The episode A Christmas Cruella has Cruella De Vil play the part of Ebenezer Scrooge. During the visit from the Ghost of Christmas Past (played by Cadpig), Cruella's past was explored more in depth and how her parents were never home for Christmas and would never get her a pet puppy, hinting at why she hates the Dalmatian Puppies so much.
More of Cruella's family were revealed in the animated series as well, including her mother, Malevola De Vil, her niece Ivy De Vil, her brother Cecil B. De Vil, her cousin, P. H. De Vil and her great-great-great-great-great-great-grandfather Judge Dimsdale De Vil.
102 Dalmatians: Puppies to the Rescue video game
In the 102 Dalmatians video game, Cruella resembles the classic animated Cruella, although lacks the obsession with furs. Instead, she runs a toy factory, and when her toys don't sell, she blames it on Dalmatian puppies, and kidnaps all the ones in London, intending to cover them in her 'super gloop' - designed by Proffessor Farsboom - and sell them as super realistic dog toys. She is aided by Horace, Jasper and Le Pelt, who presumably steal the puppies for her, and also manage to capture Dipstick and Dottie for her. Cruella is foiled by Oddball and Domino, and ends up stuck to Farsboom by the super gloop. They are then arrested by the police.
- Cruella's name contains the phrase "Cruel Devil" (Cruella De Vil)
- Cruella is currently one of Disney's most popular villains. Competing with Maleficent and Scar
- As with most of Disney's villains, Cruella's evil is driven by a desire for a certain object. In Cruella's case, it is a Dalmatian coat
- Cruella is the only Disney villain to have three different versions of her character (animated film, live action film, and animated series)
- Cruella is a member of the Disney Divas.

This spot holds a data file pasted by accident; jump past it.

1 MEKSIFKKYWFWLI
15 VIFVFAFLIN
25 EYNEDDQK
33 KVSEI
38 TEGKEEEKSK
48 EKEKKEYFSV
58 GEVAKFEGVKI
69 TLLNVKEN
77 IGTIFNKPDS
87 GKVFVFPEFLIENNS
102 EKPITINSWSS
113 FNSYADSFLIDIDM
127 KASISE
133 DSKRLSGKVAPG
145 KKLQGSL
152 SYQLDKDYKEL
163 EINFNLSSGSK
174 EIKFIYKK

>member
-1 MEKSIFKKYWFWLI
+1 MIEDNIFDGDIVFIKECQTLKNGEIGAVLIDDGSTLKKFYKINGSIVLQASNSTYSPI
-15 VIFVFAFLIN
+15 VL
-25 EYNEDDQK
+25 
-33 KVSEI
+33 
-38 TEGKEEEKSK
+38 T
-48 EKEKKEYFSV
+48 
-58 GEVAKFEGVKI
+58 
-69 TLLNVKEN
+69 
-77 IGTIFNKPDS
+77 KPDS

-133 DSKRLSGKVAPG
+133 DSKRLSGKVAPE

- Cruella also shares a few similarities with Ratigan from The Great Mouse Detective. Both of their films involve the male (and only) protagonist (Basil in Ratigan's case, Pongo in Cruella's case) and the deurtagonist same to their gender (Dr. David Q. Dawson in Ratigan's case, Perdita in Cruella's case) with help from a dog (Toby for Basil and Dawson, Colonel for Pongo and Perdita). Coincidentally, both films were box office success that saved the Disney Studios from shutting down after the failures of their predecessors (The Great Mouse Detective; The Black Cauldron, 101 Dalmatians; Sleeping Beauty), and were released to theaters for the second to last time in a 1980s/190th decade year (The Great Mouse Detective was released in 1986 while One Hundred One Dalmatians was released in 1985), then released to theaters the last time in a 1990s/200th decade year (The Great Mouse Detective was released in 1992 while One Hundred And One Dalmatians was released in 1991), first came to video (where it had 1992 FBI Warning Screens, a behind the scenes trailer for Aladdin, 1991 Feature Presentation logo, 1992 Clean Walt Disney Classics logo, 1990 Walt Disney Pictures logo, and start of the film (all for opening) and (both for the closing) a trailer for the next movie to be released to video in 1992 as part of Walt Disney Classics (The Great Mouse Detective: The Rescuers, One Hundred One Dalmatians: The Great Mouse Detective) and a 1992 trailer of Beauty And The Beast) as part of Walt Disney Classics in 1992, and were released to video a second time in 1999. They both are the main antagonist, live in London England, smoke cigarette poles, have henchmen, who are responsible for the story's kidnapping and are later betrayed in the climax by their bosses, and they both develop red eyes while chasing the protagonists. They both smash the doors real hard. Also, they both go insane at the movie's climax. However, Cruella is a female and a human while Ratigan is a male and a rat.